Ho Chi Minh city


Ho Chi Minh City (abbreviation HCMC), commonly known as Saigon is the largest city in Vietnam and the former capital of the Republic of Vietnam. The city used to be a small fishing village, inhabited by Khmer people, Cambodia before becoming a land under Nguyen dynasty rule in 1698, being conquered by France from 1950 to 1975. Throughout its long history, HCMC appears to be not only a modern and dynamic city but a cultural and historical one as well.

Following the Fall of Saigon in 1975, Saigon was renamed Ho Chi Minh City. Nevertheless, the old Saigon moniker is still used by both Vietnamese and foreigners.

Exploring deeply inside Sai Gon, tourists may be surprised at the diversity of ethnic minorities in the magnificent city and its surroundings. Apart from Kinh (or Viet) people, there are a number of others, for example, Chinese, (the largest Chinese community in Vietnam), Khmer, Cham, Nung, and Rhade, etc. Each of them has their own cultural characteristics, languages, costumes, lifestyles, and religions such as: Buddhism, Taoism, Confucianism, Ancestor Worship, Roman Catholic, Protestant, Cao Dai, Hoa Hao, Islam, Hinduism, and Bahá'í Faith. Yet, the vast majority is Kinh people, whose common characteristic is to be friendly, hospitable, open-hearted, and straightforward.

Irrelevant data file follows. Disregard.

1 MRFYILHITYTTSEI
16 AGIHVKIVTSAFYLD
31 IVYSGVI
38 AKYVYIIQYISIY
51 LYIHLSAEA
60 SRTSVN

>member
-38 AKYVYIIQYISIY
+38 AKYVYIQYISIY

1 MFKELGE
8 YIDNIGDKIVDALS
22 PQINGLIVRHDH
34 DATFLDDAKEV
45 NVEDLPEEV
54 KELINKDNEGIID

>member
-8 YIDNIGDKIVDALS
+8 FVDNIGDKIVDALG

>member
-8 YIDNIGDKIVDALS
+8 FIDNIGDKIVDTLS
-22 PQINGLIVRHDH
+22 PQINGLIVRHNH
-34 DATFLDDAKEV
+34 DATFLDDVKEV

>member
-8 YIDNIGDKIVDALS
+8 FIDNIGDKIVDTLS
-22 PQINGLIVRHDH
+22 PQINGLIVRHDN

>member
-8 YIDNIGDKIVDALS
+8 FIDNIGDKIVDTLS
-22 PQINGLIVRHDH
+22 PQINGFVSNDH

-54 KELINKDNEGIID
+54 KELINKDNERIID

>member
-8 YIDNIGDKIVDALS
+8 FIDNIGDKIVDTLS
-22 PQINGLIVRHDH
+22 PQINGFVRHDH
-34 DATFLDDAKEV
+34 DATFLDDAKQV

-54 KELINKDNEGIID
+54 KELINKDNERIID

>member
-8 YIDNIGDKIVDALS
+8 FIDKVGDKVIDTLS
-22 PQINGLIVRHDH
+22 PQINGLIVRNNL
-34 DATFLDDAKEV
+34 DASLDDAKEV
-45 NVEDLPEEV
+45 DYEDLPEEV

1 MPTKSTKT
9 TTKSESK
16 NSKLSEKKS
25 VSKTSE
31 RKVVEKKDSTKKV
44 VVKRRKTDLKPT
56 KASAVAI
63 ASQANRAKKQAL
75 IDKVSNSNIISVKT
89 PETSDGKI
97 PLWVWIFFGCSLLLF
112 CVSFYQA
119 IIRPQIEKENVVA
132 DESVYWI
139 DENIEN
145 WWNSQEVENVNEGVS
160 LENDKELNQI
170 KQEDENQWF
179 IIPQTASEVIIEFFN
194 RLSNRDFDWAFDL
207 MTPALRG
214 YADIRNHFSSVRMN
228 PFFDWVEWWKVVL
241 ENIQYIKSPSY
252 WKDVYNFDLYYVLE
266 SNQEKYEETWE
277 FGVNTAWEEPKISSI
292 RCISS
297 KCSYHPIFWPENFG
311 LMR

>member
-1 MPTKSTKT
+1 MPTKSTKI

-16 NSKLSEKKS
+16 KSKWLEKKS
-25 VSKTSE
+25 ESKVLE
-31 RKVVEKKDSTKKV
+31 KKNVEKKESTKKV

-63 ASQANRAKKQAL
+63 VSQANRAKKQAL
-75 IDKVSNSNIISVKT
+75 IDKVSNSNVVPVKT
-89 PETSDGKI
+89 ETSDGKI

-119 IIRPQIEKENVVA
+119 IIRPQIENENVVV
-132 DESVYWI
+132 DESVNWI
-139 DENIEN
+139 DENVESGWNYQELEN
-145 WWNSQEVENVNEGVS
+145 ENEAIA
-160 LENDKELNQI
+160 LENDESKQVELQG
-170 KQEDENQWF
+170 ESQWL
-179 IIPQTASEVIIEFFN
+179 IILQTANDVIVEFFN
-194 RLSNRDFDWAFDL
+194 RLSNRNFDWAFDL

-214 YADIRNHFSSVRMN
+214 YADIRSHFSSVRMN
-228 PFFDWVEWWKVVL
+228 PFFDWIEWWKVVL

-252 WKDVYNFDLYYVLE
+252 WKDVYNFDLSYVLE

These days, lots of Sai Gon’s youngsters and youths could speak English fairly well. They are more and more fond of communicating with foreigners in English for practice. More importantly, they are helpful, which fully reassure first-time foreign visitors to this city.